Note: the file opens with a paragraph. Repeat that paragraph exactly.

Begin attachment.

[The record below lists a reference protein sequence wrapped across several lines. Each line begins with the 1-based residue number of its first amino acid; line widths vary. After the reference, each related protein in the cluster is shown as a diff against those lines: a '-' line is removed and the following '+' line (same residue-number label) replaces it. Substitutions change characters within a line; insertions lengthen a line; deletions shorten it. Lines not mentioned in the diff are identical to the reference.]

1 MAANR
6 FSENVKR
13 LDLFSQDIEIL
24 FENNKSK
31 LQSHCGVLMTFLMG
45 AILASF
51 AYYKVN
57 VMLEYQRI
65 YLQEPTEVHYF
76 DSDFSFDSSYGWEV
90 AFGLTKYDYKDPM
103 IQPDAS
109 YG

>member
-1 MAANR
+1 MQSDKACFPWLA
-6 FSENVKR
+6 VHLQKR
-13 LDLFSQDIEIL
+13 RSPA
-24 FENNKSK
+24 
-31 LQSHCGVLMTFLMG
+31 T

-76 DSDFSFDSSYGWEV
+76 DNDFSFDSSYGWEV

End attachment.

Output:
[The record below lists a reference protein sequence wrapped across several lines. Each line begins with the 1-based residue number of its first amino acid; line widths vary. After the reference, each related protein in the cluster is shown as a diff against those lines: a '-' line is removed and the following '+' line (same residue-number label) replaces it. Substitutions change characters within a line; insertions lengthen a line; deletions shorten it. Lines not mentioned in the diff are identical to the reference.]